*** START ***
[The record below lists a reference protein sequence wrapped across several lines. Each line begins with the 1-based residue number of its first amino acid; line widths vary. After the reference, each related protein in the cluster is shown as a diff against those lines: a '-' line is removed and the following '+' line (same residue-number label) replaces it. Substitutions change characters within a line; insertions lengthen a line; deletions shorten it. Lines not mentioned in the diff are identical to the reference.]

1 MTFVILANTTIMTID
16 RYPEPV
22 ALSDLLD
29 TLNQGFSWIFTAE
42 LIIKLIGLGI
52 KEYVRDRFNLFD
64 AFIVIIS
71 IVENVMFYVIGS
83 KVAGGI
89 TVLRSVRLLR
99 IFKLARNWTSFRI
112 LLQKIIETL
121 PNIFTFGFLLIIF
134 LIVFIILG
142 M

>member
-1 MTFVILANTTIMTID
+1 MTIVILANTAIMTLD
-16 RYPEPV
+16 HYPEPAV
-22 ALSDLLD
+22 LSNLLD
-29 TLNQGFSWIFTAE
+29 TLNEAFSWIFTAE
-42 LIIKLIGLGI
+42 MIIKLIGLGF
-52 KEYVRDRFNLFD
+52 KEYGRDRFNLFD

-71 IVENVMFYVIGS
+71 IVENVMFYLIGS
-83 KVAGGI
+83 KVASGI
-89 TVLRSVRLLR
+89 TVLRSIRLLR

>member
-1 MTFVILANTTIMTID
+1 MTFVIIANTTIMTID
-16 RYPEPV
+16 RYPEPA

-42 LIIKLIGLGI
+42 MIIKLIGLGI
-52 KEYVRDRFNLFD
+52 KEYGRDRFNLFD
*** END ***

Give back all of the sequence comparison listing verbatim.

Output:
[The record below lists a reference protein sequence wrapped across several lines. Each line begins with the 1-based residue number of its first amino acid; line widths vary. After the reference, each related protein in the cluster is shown as a diff against those lines: a '-' line is removed and the following '+' line (same residue-number label) replaces it. Substitutions change characters within a line; insertions lengthen a line; deletions shorten it. Lines not mentioned in the diff are identical to the reference.]

1 MTFVILANTTIMTID
16 RYPEPV
22 ALSDLLD
29 TLNQGFSWIFTAE
42 LIIKLIGLGI
52 KEYVRDRFNLFD
64 AFIVIIS
71 IVENVMFYVIGS
83 KVAGGI
89 TVLRSVRLLR
99 IFKLARNWTSFRI
112 LLQKIIETL
121 PNIFTFGFLLIIF
134 LIVFIILG
142 M

>member
-1 MTFVILANTTIMTID
+1 MTIVILANTAIMTLD
-16 RYPEPV
+16 HYPEPAV
-22 ALSDLLD
+22 LSNLLD
-29 TLNQGFSWIFTAE
+29 TLNEAFSWIFTAE
-42 LIIKLIGLGI
+42 MIIKLIGLGF
-52 KEYVRDRFNLFD
+52 KEYGRDRFNLFD

-71 IVENVMFYVIGS
+71 IVENVMFYLIGS
-83 KVAGGI
+83 KVASGI
-89 TVLRSVRLLR
+89 TVLRSIRLLR

>member
-1 MTFVILANTTIMTID
+1 MTFVIIANTTIMTID
-16 RYPEPV
+16 RYPEPA

-42 LIIKLIGLGI
+42 MIIKLIGLGI
-52 KEYVRDRFNLFD
+52 KEYGRDRFNLFD